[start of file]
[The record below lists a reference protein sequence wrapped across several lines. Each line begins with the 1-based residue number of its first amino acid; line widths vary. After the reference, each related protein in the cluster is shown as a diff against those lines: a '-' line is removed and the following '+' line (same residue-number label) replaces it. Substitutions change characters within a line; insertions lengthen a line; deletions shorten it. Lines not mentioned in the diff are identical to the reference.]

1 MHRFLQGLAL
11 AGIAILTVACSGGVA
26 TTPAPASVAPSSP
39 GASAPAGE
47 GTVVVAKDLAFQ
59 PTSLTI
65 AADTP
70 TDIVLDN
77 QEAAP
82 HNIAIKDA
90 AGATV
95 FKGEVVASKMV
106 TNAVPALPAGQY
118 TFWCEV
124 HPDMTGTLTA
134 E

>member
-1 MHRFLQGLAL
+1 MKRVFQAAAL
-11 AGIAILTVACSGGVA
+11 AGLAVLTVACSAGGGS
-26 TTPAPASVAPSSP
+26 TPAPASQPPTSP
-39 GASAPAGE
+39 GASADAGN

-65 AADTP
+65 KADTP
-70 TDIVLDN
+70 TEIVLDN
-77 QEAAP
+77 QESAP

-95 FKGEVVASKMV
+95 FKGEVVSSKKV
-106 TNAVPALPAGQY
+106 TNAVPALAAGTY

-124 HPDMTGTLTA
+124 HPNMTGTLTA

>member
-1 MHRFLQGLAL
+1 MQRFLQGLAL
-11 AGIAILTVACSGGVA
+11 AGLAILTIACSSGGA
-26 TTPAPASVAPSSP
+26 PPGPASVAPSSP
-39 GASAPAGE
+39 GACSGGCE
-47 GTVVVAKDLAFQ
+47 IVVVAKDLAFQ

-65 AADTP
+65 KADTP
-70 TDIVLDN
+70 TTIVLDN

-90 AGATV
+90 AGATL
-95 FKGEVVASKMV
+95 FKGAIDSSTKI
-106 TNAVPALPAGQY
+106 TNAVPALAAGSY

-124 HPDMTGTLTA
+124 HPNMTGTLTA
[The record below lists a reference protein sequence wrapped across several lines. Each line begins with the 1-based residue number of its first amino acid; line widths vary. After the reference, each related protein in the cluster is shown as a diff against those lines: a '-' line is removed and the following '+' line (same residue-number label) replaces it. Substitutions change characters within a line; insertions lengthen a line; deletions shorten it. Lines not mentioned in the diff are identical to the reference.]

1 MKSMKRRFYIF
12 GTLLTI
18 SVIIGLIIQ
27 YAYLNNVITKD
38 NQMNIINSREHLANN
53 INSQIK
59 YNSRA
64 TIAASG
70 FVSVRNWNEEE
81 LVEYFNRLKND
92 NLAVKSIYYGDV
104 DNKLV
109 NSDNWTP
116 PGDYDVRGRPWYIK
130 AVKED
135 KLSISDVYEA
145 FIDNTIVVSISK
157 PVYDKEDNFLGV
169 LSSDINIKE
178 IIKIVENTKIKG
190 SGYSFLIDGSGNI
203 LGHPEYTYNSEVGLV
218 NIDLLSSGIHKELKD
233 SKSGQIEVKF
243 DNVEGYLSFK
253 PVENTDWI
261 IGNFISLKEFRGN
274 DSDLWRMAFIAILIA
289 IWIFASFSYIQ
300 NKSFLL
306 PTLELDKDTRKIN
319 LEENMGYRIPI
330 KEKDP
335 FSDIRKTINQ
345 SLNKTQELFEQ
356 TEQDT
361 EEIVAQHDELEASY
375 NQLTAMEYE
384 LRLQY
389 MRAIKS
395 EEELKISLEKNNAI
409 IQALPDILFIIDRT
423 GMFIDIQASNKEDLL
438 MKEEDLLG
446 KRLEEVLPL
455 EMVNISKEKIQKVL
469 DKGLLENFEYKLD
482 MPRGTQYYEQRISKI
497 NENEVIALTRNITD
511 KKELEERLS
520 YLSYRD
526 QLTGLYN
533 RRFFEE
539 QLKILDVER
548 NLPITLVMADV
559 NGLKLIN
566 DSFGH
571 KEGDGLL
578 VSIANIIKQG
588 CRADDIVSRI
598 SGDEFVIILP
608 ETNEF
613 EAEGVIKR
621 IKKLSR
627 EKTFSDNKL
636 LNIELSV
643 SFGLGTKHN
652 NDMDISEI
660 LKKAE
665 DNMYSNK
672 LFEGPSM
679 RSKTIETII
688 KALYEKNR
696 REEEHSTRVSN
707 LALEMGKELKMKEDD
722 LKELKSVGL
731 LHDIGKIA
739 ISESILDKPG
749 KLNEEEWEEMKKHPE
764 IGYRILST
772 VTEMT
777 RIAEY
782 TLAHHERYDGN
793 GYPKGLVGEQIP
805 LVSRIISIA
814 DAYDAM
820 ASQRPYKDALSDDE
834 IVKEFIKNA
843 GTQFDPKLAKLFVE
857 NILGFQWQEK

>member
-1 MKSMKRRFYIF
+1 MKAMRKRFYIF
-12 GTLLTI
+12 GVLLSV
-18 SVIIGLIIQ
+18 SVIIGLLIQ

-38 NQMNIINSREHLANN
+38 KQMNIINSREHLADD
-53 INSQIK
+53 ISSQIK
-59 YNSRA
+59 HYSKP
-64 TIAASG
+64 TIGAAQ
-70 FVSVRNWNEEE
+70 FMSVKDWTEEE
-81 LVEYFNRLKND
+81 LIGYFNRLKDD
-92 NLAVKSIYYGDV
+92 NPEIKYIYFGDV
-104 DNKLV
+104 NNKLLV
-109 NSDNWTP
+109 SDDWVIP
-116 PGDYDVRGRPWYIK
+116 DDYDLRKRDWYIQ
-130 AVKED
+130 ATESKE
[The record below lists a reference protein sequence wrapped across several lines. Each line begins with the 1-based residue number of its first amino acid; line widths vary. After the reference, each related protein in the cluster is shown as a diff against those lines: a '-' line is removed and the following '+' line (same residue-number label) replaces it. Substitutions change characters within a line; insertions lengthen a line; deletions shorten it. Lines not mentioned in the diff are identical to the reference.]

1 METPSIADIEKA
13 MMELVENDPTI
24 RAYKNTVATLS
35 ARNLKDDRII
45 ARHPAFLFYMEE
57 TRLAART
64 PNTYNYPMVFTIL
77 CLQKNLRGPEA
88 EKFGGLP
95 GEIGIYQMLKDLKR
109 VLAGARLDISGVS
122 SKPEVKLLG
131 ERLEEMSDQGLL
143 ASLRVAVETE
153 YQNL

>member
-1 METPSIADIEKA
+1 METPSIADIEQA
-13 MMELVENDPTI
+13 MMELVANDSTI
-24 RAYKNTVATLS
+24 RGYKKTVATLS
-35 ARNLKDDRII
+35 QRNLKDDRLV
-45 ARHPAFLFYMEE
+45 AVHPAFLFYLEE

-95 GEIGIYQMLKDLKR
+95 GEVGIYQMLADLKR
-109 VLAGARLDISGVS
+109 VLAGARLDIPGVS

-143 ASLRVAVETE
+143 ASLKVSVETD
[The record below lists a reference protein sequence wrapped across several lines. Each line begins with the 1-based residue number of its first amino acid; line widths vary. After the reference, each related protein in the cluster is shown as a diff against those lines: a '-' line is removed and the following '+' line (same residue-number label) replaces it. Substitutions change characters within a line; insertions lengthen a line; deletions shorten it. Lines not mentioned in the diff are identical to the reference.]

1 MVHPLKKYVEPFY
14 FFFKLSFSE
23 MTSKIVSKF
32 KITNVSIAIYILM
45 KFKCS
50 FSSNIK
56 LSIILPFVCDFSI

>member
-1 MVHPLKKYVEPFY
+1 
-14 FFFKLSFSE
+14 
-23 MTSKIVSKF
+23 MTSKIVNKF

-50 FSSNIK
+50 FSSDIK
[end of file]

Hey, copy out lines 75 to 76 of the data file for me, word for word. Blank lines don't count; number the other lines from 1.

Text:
109 NSDNWTP
116 PGDYDVRGRPWYIK